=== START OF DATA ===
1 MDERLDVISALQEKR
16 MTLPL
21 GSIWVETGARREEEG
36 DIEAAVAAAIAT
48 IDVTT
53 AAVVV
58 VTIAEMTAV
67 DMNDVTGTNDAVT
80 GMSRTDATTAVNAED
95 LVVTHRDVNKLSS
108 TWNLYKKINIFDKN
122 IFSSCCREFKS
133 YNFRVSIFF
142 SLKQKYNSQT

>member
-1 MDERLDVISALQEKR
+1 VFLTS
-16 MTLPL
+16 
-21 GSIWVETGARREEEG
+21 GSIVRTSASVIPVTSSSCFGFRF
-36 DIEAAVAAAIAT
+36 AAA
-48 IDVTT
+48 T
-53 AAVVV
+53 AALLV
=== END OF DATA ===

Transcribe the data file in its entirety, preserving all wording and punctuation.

1 MDERLDVISALQEKR
16 MTLPL
21 GSIWVETGARREEEG
36 DIEAAVAAAIAT
48 IDVTT
53 AAVVV
58 VTIAEMTAV
67 DMNDVTGTNDAVT
80 GMSRTDATTAVNAED
95 LVVTHRDVNKLSS
108 TWNLYKKINIFDKN
122 IFSSCCREFKS
133 YNFRVSIFF
142 SLKQKYNSQT

>member
-1 MDERLDVISALQEKR
+1 VFLTS
-16 MTLPL
+16 
-21 GSIWVETGARREEEG
+21 GSIVRTSASVIPVTSSSCFGFRF
-36 DIEAAVAAAIAT
+36 AAA
-48 IDVTT
+48 T
-53 AAVVV
+53 AALLV